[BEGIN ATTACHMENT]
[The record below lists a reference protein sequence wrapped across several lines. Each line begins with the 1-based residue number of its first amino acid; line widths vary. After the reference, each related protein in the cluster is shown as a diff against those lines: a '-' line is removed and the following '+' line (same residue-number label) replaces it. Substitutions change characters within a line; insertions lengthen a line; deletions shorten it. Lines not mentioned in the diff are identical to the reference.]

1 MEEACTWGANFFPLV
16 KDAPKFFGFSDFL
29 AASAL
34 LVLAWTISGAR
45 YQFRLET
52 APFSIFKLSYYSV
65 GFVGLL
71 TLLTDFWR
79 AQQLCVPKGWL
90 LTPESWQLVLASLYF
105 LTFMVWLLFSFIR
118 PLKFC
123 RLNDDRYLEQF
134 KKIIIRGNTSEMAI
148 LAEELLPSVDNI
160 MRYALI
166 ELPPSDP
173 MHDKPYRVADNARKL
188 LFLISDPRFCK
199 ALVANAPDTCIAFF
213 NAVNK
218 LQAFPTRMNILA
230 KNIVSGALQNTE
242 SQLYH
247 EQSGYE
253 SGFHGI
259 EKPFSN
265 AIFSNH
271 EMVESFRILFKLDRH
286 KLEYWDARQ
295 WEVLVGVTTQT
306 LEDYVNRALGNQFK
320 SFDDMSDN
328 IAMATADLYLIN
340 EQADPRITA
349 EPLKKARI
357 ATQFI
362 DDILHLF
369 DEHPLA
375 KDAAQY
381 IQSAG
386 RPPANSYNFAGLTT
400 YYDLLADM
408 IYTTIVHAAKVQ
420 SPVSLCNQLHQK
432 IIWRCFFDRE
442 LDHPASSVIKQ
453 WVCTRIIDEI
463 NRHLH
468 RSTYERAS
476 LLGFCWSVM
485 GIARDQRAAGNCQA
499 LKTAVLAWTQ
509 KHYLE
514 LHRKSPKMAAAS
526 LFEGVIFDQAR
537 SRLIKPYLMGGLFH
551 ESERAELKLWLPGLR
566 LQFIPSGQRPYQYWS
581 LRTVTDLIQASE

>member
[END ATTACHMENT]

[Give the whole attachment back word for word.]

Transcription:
[The record below lists a reference protein sequence wrapped across several lines. Each line begins with the 1-based residue number of its first amino acid; line widths vary. After the reference, each related protein in the cluster is shown as a diff against those lines: a '-' line is removed and the following '+' line (same residue-number label) replaces it. Substitutions change characters within a line; insertions lengthen a line; deletions shorten it. Lines not mentioned in the diff are identical to the reference.]

1 MEEACTWGANFFPLV
16 KDAPKFFGFSDFL
29 AASAL
34 LVLAWTISGAR
45 YQFRLET
52 APFSIFKLSYYSV
65 GFVGLL
71 TLLTDFWR
79 AQQLCVPKGWL
90 LTPESWQLVLASLYF
105 LTFMVWLLFSFIR
118 PLKFC
123 RLNDDRYLEQF
134 KKIIIRGNTSEMAI
148 LAEELLPSVDNI
160 MRYALI
166 ELPPSDP
173 MHDKPYRVADNARKL
188 LFLISDPRFCK
199 ALVANAPDTCIAFF
213 NAVNK
218 LQAFPTRMNILA
230 KNIVSGALQNTE
242 SQLYH
247 EQSGYE
253 SGFHGI
259 EKPFSN
265 AIFSNH
271 EMVESFRILFKLDRH
286 KLEYWDARQ
295 WEVLVGVTTQT
306 LEDYVNRALGNQFK
320 SFDDMSDN
328 IAMATADLYLIN
340 EQADPRITA
349 EPLKKARI
357 ATQFI
362 DDILHLF
369 DEHPLA
375 KDAAQY
381 IQSAG
386 RPPANSYNFAGLTT
400 YYDLLADM
408 IYTTIVHAAKVQ
420 SPVSLCNQLHQK
432 IIWRCFFDRE
442 LDHPASSVIKQ
453 WVCTRIIDEI
463 NRHLH
468 RSTYERAS
476 LLGFCWSVM
485 GIARDQRAAGNCQA
499 LKTAVLAWTQ
509 KHYLE
514 LHRKSPKMAAAS
526 LFEGVIFDQAR
537 SRLIKPYLMGGLFH
551 ESERAELKLWLPGLR
566 LQFIPSGQRPYQYWS
581 LRTVTDLIQASE

>member